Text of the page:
Motivation for Natural Bodybuilding Over 50

Inside Over 50′s Natural Bodybuilding Part 1

This is part 1 in a series of 5 interviews with bodybuilder Tomas de la Milera.  He is a 51 year old bodybuilder with a classic physique like Frank Zane.  Peek into his world as he prepares for competition and he shares what it takes to be a natural bodybuilder. You can read the transcript or watch the embedded video below.

Motivated by Tarzan

Motivation for Natural Bodybuilding over 50

Tarzan by Neil Adams

Tracey: Why did you decide to get into bodybuilding?

Tomas: What actually got me into bodybuilding is very interesting.  When I was about eleven years old, I went to the library and came across some Tarzan books.  It was very interesting because of the covers of them (I later found out they were created by Neil Adams). I liked the body composition of the Tarzan.  It was a lot more muscular, a lot more defined.  So I was fascinated.  I thought, it’s interesting because I thought then bodybuilding wasn’t about weights, even though it was the Golden Era where it was actually all about hypertrophy and getting bigger and less on fitness.

So I started bodybuilding by reading Tarzan books.  My understanding was swimming, running, calisthenics, I thought that was the way you became bigger.  Later on in the ’70s, I found out, when I incorporated weight training, that you needed a little bit more concentric movement to actually build those kind of bodies.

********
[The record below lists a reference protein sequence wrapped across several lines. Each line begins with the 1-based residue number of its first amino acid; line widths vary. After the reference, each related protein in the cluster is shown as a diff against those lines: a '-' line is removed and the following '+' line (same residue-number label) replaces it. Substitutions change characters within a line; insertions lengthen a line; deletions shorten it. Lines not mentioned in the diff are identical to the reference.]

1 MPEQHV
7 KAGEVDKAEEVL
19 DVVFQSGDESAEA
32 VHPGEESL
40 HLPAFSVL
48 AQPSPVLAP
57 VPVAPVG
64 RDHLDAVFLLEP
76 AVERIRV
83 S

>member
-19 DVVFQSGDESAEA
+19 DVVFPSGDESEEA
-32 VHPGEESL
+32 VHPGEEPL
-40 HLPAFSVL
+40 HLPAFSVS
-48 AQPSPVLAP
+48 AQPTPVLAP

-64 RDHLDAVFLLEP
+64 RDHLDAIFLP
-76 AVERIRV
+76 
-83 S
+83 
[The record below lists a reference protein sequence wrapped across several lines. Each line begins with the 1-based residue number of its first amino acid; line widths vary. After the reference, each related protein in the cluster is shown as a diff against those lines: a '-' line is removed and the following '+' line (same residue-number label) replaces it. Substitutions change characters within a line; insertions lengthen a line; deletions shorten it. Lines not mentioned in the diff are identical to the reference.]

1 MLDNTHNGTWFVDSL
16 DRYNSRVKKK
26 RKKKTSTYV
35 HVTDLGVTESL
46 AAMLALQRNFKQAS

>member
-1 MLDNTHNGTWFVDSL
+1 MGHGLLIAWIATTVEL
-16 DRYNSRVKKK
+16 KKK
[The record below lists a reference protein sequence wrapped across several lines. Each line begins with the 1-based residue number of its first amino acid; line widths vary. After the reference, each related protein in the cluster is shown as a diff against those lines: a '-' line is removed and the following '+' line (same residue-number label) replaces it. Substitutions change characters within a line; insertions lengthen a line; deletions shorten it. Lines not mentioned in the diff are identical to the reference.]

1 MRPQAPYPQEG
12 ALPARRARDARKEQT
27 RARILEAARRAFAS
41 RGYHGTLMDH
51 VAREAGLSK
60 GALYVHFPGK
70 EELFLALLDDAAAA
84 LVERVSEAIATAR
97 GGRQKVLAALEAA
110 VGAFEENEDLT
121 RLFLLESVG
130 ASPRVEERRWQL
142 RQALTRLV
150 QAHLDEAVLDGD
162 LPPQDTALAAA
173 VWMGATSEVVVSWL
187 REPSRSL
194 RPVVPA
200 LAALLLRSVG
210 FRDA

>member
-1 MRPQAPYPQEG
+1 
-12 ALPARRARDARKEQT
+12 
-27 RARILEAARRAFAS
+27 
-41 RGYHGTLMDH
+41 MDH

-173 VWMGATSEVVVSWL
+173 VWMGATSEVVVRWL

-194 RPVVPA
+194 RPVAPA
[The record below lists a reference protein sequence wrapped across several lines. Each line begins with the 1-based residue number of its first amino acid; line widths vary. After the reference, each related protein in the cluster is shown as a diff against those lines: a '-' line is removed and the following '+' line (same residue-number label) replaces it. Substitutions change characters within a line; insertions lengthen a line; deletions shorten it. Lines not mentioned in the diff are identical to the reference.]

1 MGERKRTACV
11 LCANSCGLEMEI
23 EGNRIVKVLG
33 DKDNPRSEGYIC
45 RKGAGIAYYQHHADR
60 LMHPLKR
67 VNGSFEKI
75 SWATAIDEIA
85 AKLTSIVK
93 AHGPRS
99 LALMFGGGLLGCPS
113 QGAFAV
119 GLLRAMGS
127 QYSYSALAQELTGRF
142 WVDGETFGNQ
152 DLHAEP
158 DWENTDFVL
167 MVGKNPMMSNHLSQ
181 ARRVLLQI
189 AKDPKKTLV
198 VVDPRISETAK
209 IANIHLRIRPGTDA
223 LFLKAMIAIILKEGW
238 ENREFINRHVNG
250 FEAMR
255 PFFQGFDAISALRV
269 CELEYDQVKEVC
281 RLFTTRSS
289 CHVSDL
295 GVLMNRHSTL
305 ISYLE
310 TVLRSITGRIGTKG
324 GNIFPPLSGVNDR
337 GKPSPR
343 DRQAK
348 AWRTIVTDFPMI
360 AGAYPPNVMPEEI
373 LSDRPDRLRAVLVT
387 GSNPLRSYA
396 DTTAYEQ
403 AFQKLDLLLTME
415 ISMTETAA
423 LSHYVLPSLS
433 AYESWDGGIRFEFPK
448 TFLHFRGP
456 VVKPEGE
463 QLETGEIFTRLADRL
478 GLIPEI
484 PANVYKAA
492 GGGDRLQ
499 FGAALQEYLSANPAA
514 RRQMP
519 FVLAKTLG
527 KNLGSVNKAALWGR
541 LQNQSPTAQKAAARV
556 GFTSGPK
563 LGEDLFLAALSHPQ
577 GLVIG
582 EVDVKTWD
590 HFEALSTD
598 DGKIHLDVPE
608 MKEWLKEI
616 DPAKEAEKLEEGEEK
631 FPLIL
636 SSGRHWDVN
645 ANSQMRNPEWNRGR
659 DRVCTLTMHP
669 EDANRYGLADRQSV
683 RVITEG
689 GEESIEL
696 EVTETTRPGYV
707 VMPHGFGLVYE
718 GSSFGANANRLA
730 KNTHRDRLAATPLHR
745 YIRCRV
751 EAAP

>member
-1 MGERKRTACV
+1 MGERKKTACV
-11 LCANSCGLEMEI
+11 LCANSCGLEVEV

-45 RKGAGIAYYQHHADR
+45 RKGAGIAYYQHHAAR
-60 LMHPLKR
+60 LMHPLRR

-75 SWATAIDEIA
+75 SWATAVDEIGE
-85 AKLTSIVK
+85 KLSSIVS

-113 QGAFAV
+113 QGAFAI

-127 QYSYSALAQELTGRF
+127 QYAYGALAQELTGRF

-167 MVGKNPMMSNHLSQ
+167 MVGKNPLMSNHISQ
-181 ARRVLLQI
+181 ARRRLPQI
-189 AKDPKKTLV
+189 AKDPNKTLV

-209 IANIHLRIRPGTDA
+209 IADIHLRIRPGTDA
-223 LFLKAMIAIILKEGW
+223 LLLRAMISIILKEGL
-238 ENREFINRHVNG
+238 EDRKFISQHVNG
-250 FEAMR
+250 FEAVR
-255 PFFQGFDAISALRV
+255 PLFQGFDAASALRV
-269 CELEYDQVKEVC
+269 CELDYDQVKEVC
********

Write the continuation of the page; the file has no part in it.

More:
Arnold and Frank Zane

Tracey: When did you start bodybuilding and how old were you then?

Tomas: Well I’ll tell you, I started bodybuilding about ’78, 1979.  I got into that whole Muscle and Fitness, the Golden Era, Arnold, Frank Zane. I related a little bit more to Frank Zane than any of the other bodybuilders because he had a little more of that Tarzan feel that I wanted.  So it was about ’78, ’79!  Not much experience.  There was a lot of hit and miss!  Not like today, there’s so much information, you can progress quicker.  So I was more into the more weights you lifted, the bigger you would get.  I was very unfamiliar with the chemical aspects of bodybuilding like they have today.

It’s never too early, it’s never too late

Tracey: So you were obviously younger when you started.

Tomas: Much younger!  I mean I was fascinated, again, at eleven.  I moved into the bodybuilding world around 15, 16, 17.  And I always stayed physically active, not so much in the weight room, more outside and stuff.  I carried on that whole concept of more fitness in the sense of running, cycling and swimming.

At 47 I did my first bodybuilding competition and I went into a natural division. From then, I’m 51 now, so I’ve been actually competing in the bodybuilding world for about 4 years.

Using natural hormones

Tracey: What’s the difference between the way your body responds to training and diet now, compared to when you first started?